• Value chain- a set of business activities in which it engages to develop, produce, and market its products or services
  34. Question of Rarity
    Is a resource currently controlled by only a small number of competing firms?
  35. Question of Imitability
    • Do firms without a resource face a cost disadvantage in obtaining or devoping it compared to firms that already possess it?
    • Why might it be costly to imitate firms?
    • Unique historical conditions
    • Legal barriers
    • casual ambiguity- firms may not understand the relationship between the resources and capabilities controlled by a firm and that firms competitive advantage
    • Socal complexity- a lot of social interactions, related to causal ambiguity
  36. Question of Organization
    Are a firms other policies and procedures organized to support the exploitation of its valuable, rare, and costly-to-imitate resources?
  37. Generic Competitive Strategies
    • In business strategy, firms generally follow one of four generic competitive strategies
    • Determined by a firm’s choices along two dimensions
    • ◦competitive advantage (Differentiation or Cost leader)
    • ◦competitive scope/market segmentation (Broad or Focus)

    Strategies termed “generic” because they apply in almost every industry

    • Broad Cost Leadership- Wal-Mart
    • Focus Cost Leadership- Life Uniform
    • Broad Differentiation- Macys
    • Focus Differentiation- Gymboree
  38. Focused Strategies
    The key is to outperform a broadly-oriented rival in the segment being targeted

    • The basis for competitive advantage is either:
    • ◦Lower costs than competitors serving the segment
    • ◦Better serve targeted customers’ needs

    • Examples of focused competitors include:
    • -Taco Bell in fast food (low cost)Ritz-Carlton in hotels (differentiation)
  39. The pros and cons of a focus strategy
    • Focusing works best when:
    • ◦Large target segment
    • ◦Segment is “insulated”
    • ◦Customers’ needs within the industry vary widely
    • ◦No one else is focusing on your segment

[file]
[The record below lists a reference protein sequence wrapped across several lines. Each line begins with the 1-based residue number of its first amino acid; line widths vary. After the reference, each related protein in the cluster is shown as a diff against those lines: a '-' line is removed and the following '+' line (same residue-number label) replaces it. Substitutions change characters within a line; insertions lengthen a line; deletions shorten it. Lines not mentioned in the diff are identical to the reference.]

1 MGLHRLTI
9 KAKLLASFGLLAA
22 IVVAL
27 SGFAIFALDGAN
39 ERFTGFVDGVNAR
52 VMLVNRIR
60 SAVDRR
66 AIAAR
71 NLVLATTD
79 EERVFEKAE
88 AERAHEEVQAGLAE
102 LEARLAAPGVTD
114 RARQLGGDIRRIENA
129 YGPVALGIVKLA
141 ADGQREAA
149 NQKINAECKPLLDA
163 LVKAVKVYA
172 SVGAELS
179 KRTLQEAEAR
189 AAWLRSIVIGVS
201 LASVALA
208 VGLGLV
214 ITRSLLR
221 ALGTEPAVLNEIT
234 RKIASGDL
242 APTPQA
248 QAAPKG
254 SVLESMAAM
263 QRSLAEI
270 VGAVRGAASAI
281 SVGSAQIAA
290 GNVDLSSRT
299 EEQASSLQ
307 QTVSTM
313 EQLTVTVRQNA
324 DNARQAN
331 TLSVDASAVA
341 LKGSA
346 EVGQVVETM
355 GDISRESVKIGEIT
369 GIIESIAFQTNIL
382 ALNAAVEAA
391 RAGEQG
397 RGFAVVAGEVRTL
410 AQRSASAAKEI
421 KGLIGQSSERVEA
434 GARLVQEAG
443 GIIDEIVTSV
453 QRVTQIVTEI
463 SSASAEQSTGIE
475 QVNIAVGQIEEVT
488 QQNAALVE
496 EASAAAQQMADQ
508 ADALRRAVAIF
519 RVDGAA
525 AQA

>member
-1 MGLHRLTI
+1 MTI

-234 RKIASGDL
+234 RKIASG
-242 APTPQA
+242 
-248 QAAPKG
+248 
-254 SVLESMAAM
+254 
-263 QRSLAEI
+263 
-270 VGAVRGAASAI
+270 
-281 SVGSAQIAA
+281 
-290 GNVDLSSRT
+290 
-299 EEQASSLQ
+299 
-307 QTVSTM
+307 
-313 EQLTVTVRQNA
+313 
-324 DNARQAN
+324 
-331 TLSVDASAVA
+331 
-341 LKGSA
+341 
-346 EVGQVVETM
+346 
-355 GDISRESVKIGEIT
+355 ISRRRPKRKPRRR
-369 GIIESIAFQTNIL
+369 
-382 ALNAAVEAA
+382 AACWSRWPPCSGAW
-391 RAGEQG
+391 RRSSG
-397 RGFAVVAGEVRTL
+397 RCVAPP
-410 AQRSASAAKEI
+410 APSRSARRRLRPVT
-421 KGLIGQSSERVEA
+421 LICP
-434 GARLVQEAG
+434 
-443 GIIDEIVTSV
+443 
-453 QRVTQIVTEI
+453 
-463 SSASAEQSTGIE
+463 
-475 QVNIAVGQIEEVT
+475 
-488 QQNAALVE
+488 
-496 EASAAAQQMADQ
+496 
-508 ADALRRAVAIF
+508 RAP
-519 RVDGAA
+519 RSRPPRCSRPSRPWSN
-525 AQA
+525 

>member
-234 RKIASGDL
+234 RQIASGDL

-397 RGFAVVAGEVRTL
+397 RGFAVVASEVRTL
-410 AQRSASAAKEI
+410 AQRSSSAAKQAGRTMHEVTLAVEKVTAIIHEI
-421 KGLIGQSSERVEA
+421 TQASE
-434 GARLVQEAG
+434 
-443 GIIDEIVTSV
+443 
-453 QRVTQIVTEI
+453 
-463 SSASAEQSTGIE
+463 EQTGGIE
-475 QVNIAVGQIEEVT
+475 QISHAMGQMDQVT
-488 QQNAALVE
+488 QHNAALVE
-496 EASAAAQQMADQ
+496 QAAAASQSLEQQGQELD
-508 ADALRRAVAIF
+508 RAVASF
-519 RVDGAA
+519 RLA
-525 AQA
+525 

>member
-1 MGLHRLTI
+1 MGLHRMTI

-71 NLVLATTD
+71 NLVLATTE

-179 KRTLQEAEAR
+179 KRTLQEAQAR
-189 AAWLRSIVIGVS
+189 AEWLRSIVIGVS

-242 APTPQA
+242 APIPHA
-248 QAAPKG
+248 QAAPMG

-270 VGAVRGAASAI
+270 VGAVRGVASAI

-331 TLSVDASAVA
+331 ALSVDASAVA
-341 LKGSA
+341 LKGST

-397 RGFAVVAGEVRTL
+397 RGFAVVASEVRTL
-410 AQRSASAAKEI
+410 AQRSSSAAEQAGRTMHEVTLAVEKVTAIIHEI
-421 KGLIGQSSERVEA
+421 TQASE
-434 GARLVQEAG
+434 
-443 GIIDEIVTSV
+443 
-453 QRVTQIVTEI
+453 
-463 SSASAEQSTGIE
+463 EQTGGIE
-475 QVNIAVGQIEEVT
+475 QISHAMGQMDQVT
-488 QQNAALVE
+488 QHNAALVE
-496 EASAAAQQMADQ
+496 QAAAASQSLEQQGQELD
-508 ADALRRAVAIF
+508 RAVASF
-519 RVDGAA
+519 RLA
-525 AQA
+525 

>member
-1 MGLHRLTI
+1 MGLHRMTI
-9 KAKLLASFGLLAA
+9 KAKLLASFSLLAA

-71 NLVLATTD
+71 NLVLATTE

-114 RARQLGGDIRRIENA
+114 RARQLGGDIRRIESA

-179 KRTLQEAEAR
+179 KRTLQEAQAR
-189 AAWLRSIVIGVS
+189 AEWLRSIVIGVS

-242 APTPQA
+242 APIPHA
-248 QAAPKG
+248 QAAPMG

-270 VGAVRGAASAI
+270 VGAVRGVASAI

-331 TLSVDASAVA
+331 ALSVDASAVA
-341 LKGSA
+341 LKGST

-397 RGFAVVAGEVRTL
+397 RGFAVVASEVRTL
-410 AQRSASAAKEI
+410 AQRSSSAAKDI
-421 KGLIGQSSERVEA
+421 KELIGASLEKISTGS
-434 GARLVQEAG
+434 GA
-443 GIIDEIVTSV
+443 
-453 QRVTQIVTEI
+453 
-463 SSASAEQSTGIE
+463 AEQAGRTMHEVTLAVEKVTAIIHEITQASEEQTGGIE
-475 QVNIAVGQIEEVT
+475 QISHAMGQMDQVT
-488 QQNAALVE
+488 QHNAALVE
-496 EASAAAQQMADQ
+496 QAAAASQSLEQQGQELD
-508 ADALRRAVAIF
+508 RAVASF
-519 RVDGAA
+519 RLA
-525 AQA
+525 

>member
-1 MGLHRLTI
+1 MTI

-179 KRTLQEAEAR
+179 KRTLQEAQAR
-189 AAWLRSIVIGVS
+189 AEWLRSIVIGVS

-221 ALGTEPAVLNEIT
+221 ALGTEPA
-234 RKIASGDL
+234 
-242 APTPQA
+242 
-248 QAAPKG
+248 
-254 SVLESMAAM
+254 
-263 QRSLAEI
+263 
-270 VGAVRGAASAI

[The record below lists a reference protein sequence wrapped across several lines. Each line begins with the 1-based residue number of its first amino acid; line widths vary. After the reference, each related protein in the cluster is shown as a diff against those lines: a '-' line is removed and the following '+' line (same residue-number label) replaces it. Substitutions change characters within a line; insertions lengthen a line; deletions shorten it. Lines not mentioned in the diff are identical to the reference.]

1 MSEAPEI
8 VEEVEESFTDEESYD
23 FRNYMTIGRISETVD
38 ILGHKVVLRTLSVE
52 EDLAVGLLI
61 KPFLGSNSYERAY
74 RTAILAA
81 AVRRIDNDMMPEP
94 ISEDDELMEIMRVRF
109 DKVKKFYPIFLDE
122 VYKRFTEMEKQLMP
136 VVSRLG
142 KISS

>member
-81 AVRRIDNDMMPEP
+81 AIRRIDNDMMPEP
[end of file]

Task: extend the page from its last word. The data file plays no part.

• Focusing is especially risky when:
    • ◦Needs in segment start to match rest of industry
    • ◦Size of target segment shrinks
    • ◦Broadly-oriented rivals can meet segment’s needs
  40. Sources of Cost Advantages
    • 1.) Size differences and economies of scale
    • 2.) Size differences and diseconomies of scale
    • 3.) Experience differences and learning-curve economies
    • 4.) Differential low cost access to productive inputs
    • 5.) Technological advantages independent of scale
    • 6.) Policy Choices
  41. How do firms become cost leaders?
    • Develop economies of scale
    • Avoid diseconomies of scale
    • Follow the experience/learning curve
    • Access low cost inputs
    • Make smart technological choices
    • Effective managerial practices
    • Make astute product policy choices

    • Rarity?
    • Implementing effective managerial practices may be more rare. The experience curve is hard for competitors to compete with.
  42. Cost Leadership and the Five Forces
    • Rivalry: Why would a rational competitor start a price war against the cost leader?
    • Buyer Power: Buyers have limited leverage against the cost leader.
    • Supplier Power: Cost leaders tend to purchase standardized inputs in large quantities.
    • Threat of New Entry: New entrants often cannot afford to enter at a size to match the cost leader’s scale economies.
    • Substitute Products: While still susceptible, probably less so than average competitors.
  43. Implementing Cost Leadership
    Use a functional organization structure with a small centralized staff and few reporting layers

    • Use managerial control systems that:
    • ◦emphasize quantitative cost control targets
    • ◦closely supervise labor and other inputs
    • ◦build a culture that focuses on low costs

    Reward cost savings at all organization levels
Card Set
Mgmt 441
Ch 1-4